TANAQUIL. the Etruscan name of the wife of Tarquinius Priscus, or of one of his sons. After her immigration to Rome she is said to have received the name Gaia Caecilia. She was famous for her shrewdness and prophetic gifts, which enabled her to foretell the future greatness of her husband and of Servius Tullius. There was a statue of her as Gaia Caecilia in the temple of Sancus, which possessed magical powers. She was celebrated as a spinner of wool, and was supposed to exercise influence over Roman brides. Tanaquil and Gaia Caecilia are, however, really distinct personalities. The anecdotes told of Gaia Caecilia are aetiological myths intended to explain certain usages at Roman marriages.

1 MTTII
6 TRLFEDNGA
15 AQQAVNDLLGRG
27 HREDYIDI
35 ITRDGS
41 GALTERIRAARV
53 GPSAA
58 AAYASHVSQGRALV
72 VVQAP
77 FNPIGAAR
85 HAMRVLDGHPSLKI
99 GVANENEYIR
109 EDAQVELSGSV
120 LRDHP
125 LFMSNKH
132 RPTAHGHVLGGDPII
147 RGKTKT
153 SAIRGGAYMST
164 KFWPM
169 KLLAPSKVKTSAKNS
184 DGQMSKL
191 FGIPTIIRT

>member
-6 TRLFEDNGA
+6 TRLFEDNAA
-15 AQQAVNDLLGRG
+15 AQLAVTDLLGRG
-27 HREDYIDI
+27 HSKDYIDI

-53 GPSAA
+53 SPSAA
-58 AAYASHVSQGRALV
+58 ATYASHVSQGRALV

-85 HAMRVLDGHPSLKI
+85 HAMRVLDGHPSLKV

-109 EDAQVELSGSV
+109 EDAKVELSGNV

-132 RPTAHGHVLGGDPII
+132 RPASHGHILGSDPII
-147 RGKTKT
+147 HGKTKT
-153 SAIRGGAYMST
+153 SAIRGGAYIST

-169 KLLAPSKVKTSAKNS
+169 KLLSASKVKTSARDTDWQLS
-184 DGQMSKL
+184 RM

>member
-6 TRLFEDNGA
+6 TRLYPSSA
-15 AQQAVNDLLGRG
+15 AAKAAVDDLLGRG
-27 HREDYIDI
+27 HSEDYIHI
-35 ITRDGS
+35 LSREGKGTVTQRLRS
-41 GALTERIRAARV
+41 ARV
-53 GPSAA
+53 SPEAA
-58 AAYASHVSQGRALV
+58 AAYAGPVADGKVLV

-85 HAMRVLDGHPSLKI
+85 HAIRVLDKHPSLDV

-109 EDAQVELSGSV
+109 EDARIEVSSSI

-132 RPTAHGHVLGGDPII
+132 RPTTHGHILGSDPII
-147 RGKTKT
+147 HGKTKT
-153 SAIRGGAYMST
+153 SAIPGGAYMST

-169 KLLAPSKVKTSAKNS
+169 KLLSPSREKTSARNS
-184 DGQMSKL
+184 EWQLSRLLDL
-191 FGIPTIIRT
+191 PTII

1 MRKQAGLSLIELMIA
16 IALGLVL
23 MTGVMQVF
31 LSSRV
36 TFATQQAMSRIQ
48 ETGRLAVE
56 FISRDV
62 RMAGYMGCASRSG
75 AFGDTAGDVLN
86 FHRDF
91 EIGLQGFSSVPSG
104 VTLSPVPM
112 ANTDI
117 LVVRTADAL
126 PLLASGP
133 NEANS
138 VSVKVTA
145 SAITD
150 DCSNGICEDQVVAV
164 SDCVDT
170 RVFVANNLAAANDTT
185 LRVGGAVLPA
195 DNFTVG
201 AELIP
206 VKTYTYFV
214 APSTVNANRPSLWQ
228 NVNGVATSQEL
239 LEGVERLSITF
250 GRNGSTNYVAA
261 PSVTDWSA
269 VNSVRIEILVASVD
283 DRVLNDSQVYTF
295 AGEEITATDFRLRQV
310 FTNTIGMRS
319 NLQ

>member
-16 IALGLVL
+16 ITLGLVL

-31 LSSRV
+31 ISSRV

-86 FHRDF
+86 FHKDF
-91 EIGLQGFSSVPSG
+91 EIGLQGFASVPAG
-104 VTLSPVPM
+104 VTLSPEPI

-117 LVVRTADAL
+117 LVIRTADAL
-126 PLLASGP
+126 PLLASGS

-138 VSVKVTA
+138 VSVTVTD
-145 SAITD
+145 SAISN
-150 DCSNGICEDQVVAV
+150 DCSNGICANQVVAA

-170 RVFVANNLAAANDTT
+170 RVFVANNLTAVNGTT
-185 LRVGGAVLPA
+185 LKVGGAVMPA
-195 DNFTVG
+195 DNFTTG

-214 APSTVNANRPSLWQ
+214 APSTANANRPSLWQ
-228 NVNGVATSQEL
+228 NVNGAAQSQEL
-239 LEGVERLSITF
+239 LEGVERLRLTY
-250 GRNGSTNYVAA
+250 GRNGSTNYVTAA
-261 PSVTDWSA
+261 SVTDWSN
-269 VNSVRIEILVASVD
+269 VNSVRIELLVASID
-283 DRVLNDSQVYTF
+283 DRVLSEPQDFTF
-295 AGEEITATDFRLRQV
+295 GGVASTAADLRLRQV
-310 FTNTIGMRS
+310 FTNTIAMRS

See Livy, i. 34, 41; Pliny, Nat. Hist., viii. 74, xxxvi. 70; Schwegler, Romische Geschichte, bk. xv. 8.
Note - this article incorporates content from Encyclopaedia Britannica, Eleventh Edition, (1910-1911)